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Illustration: Sarah Grillo/Axios

COVID-19 became a pandemic because too many of the countries struck by the virus failed to detect and suppress outbreaks as fast as possible. But the coronavirus could usher in an era of intense health surveillance.

Why it matters: From location-detecting smartphones to facial recognition cameras, we have the potential to track the spread of disease in near real-time. But the public health benefits will need to be weighed against the loss of privacy.

Background: Epidemiologists can lay claim to being some of the first data scientists, going all the way back to John Snow discovering the source of a cholera epidemic in London in 1854. Today they use rapid contact tracing to track an outbreak from its source to its spread in an effort to contain it.

  • But contact tracing is laborious detective work, requiring doctors to locate suspected patients and reconstruct their movements and contacts going back days.
  • When a disease breaks out in the community — as COVID-19 is clearly doing in parts of the U.S. — that work becomes much more difficult, especially if testing continues to lag.

Modern technology, though, offers the potential to surveil exactly where people are and where they've been, through the location data on their smartphones and the trail of transactions they leave in their wake.

  • China used data from state-run mobile carriers to track down people who had slipped out of quarantine during the worst stages of its COVID-19 outbreak.
  • Major companies like Alibaba developed apps that could classify people based on their travel history and risk of exposure to the virus.
  • "In the era of big data and internet, the flow of each person can be clearly seen," epidemiologist Li Lanjuan told China's state broadcaster in February. "With such new technologies, we should make full use of them to find the source of infection and contain the source of infection."

In the U.S. and other Western countries, such efforts would likely face major ethical, legal and regulatory barriers, as my Axios colleague Scott Rosenberg wrote earlier this week.

  • Those barriers are in place for a reason — Israeli Prime Minister Benjamin Netanyahu has come under fire for authorizing a plan to tap a secret collection of cellphone data to identify those who may have come into contact with the virus.

Yes, but: We are entering unprecedented territory with COVID-19. The fundamental challenge the U.S. faces in its response is a lack of data about who is sick and contagious and who isn't. Without that information, state and local governments have been forced to rely on blunt force tools of mass closures and social distancing that seem poised to kill the economy.

  • There are less intrusive tracking tools that might help epidemiologists ahead of the outbreak, like Kinsa Health's internet-connected smart thermometers. By instantly gathering reports of fevers around the country, Kinsa can alert medical officials "so the system can respond before an outbreak becomes an epidemic," says the company's founder Inder Singh.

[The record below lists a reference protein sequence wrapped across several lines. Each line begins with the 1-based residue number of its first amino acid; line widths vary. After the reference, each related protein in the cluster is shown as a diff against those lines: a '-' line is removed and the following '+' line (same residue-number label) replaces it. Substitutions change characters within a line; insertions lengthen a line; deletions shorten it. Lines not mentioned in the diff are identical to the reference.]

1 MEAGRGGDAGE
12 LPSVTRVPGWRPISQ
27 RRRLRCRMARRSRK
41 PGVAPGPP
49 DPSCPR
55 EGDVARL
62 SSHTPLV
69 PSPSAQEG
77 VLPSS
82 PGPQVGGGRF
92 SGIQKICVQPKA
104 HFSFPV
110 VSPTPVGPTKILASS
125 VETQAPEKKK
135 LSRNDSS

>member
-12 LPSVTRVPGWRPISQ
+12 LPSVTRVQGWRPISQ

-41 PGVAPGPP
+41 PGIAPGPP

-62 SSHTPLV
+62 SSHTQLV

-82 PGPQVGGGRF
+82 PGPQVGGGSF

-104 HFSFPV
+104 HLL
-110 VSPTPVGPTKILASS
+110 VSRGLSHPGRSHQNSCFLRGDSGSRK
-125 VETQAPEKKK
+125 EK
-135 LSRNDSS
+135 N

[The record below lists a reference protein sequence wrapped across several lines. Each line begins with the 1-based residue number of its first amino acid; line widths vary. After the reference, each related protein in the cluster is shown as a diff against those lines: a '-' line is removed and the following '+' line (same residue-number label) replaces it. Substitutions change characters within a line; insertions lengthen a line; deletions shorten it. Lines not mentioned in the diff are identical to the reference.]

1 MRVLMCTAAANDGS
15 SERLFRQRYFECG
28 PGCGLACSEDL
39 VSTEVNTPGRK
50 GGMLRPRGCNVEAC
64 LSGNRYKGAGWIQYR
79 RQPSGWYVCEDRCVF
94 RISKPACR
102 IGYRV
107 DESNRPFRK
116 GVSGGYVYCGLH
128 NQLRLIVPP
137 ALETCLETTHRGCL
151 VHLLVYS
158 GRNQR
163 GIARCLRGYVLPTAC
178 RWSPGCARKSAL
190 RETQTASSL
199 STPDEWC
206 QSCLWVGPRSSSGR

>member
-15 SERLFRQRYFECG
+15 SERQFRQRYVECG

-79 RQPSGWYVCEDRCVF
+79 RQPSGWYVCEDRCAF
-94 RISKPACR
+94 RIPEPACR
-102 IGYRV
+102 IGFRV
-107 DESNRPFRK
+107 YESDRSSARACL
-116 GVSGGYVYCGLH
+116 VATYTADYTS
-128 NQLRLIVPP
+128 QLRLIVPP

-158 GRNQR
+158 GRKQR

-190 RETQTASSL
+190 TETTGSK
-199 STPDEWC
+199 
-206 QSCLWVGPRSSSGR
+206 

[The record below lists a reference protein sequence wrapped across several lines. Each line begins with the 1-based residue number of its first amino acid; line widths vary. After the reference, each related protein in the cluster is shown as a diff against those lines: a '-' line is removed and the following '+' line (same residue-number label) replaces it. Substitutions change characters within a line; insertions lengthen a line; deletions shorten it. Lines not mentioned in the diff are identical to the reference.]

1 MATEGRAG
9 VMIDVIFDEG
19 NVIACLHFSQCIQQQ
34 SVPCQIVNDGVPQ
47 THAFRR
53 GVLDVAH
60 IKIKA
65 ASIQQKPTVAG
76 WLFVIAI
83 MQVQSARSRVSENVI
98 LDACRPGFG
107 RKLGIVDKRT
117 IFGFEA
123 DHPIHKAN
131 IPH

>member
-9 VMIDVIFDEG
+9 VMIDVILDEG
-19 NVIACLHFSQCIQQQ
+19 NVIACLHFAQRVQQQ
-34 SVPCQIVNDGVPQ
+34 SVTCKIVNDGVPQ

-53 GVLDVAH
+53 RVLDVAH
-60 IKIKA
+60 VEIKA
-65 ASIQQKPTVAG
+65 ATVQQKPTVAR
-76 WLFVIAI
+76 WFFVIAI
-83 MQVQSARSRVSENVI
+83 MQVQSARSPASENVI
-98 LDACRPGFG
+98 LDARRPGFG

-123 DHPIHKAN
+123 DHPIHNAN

• As COVID-19 worsens, though, expect to see a greater willingness to trade privacy for effective health surveillance, just as 9/11 led to a tightening of security around airports and other public spaces.
"A situation like the pandemic creates a fundamental shift in how people react to technology. This is the direction we are going to be moving in."
— Labhesh Patel, chief technology officer at Jumio, an ID verification company

The bottom line: We've already given up so much in the fight against COVID-19. Some elements of personal privacy may be the next to go — and don't expect the surveillance to end when the pandemic does.

Go deeper

Jan. 6 select committee subpoenas four Trump aides

Photo: Alex Wong/Getty Images

The Jan 6. select committee investigating the deadly Capitol riot has subpoenaed four aides to former President Trump for testimony and documents.

Why it matters: Former White House chief of staff Mark Meadows, former communications official Dan Scavino, former Defense Department official Kash Patel, and former Trump advisor Steve Bannon were all in touch "with the White House on or in the days leading up to the January 6th insurrection," the committee said in a release.

U.S. friends in Latin America are turning to China

Illustration: Shoshana Gordon/Axios

The U.S. is losing Latin America to China without putting up a fight, Ecuador’s ambassador to Washington told Axios, laying bare her frustrations with early inattention from the Biden administration.

Why it matters: Ecuador isn't alone. China has deepened its engagement in the region, and it's now the top trading partner for many of the region's largest economies. That gives Beijing considerable leverage in a region historically dominated by the U.S., and makes Latin America a major frontier in the global competition for influence.

1 dead, 14 injured in shooting at Kroger grocery store near Memphis

One person was killed and 14 others were injured Thursday in a shooting at a Kroger grocery store in Collierville, Tenn., near Memphis, the town's spokesperson Jennifer Casey said, per CNN.

What they're saying: "I've been involved in [police work] for 34 years and I have never seen anything like [this]," Police Chief Dale Lane said at a press conference.